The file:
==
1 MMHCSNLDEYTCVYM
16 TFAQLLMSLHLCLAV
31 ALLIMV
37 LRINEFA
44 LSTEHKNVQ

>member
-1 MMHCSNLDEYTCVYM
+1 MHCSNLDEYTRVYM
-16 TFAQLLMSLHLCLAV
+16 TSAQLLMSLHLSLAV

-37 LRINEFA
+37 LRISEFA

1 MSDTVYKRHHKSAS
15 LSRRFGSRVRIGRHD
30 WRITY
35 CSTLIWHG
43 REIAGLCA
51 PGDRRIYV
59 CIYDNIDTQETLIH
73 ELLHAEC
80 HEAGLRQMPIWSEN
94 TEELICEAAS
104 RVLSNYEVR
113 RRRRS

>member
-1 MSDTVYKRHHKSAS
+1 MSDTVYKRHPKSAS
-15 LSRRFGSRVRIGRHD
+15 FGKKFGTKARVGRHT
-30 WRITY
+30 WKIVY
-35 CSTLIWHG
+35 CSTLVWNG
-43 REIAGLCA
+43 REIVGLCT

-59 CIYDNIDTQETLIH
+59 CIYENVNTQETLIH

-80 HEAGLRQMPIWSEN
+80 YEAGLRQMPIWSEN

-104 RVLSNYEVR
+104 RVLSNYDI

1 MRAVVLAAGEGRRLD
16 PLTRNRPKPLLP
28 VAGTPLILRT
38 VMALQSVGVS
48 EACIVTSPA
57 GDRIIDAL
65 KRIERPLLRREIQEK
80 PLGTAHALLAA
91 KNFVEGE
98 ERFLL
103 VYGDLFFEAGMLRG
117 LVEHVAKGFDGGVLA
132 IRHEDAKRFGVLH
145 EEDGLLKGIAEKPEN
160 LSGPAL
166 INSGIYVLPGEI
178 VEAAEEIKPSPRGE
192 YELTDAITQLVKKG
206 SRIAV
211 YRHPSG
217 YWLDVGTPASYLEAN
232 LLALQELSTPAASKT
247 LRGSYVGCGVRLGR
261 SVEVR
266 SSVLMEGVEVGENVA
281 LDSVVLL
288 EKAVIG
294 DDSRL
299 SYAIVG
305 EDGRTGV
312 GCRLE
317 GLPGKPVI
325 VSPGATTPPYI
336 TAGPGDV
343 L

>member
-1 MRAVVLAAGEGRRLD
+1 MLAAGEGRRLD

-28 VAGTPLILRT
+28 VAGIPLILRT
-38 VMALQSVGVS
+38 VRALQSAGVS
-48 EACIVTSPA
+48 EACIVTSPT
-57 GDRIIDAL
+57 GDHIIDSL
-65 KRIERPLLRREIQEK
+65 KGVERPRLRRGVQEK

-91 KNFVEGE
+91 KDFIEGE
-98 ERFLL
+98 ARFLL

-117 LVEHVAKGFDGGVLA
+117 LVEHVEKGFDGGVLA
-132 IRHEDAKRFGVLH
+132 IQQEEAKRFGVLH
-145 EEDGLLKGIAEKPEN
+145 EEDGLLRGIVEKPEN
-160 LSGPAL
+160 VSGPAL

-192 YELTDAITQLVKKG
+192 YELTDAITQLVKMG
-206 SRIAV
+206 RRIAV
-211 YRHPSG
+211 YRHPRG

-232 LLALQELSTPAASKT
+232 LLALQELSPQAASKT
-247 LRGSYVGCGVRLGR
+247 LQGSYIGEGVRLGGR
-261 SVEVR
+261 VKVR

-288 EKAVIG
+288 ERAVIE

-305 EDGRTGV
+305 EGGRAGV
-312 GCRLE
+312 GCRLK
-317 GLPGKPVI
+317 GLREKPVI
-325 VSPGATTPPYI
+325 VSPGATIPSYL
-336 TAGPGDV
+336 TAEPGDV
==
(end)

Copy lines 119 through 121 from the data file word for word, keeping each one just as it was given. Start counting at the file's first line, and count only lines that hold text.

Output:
+312 GCRLK
-317 GLPGKPVI
+317 GLREKPVI